As far as apocalypses go, the end of times represented within Breakfast Run ‘em up Days Gone may just be one of the worst. Not as bad as the one in The Last of Us mind you, because even in a world where humanity has been wiped out by homicidal fungus at least you know you’re never far away from having a few shrooms on your roadkill. Even if said shrooms happen to have been picked off of the corpse of your recently deceased pal Larry.
In Days Gone, the mobs of Freakers that roam the landscape are just the worst. They’re constantly hangry, they shriek like Japanese schoolgirls meeting a pop star and they’re relentless bastards to deal with. What’s left of humanity isn’t much better, as the remnants range from Freaker-magnets to proper bastards who’ll happily shank you in the ribs if it means that they’ll live another day.
Kind of sad, isn’t it? If you were stuck in that world, nobody would blame you for breaking down and shedding a few tears. Turns out, that just about every single character in Days Gone happens to have some wet eyes as developer Sony Bend managed to pull off some proper magic to render characters with especially emotive peepers in their wasteland. “We have a tear line in our eye rendering – an effect to represent the build-up of liquid between the eye and lower eyelid,” Lead Rendering Programmer Graham Aldridge said in a reddit AMA of the tools used to create the eerily real ocular organs.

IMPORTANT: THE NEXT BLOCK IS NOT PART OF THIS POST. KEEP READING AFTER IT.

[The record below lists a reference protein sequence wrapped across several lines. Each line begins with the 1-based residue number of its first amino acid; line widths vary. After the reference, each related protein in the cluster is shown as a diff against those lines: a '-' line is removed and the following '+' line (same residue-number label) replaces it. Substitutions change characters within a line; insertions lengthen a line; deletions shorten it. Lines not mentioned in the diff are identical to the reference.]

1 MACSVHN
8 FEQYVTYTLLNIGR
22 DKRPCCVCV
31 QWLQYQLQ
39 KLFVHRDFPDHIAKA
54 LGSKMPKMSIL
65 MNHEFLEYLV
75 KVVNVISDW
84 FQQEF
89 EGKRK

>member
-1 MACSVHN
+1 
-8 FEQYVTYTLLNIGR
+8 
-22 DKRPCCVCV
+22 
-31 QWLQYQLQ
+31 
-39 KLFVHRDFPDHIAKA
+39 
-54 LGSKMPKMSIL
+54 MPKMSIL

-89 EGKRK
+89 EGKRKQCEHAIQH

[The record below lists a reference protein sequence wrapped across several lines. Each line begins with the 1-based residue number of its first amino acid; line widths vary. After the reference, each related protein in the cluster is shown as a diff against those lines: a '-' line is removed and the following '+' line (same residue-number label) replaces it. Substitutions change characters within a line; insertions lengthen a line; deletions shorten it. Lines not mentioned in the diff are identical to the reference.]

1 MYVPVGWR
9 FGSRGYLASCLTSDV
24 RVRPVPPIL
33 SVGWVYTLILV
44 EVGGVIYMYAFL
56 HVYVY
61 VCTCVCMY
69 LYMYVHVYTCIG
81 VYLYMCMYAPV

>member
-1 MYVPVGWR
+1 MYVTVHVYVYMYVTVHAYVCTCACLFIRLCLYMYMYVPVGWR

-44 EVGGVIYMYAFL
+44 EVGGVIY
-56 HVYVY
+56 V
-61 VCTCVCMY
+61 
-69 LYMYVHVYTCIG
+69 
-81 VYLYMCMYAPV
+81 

It’s a surprisingly difficult effect to render, but without it the character just looks wrong somehow. We have control of this too – it’s surprising how much adjusting the tear line can change your perception of a character.
You could say that there literally isn’t a dry eye in the Days Gone house. It’s an impressive feat on its own, but it gets even more mental when you read about the other technology that went into creating a feature that would only register on a subconscious level with anyone who played the game. “Another subtle example is iris/pupil dilation; we change the size based on how bright the scene is,” Aldridge explained.
It’s super subtle but when you see a character in a dark space with a small iris it just feels wrong.
It’s not the first time that a Sony game has used cutting edge technology to create the most subtle of effects, what with Uncharted 4 figuring out a way to have sunlight light up the ears of Nathan Drake whenever he caught a ray of solar power. But Days Gone, for all of its fault, is still an impressive technical showcase of just how much the PlayStation 4 has achieved during its lifetime, winding up a cycle of development that has created impressive new tools for the next generation of games.
Last Updated: May 28, 2019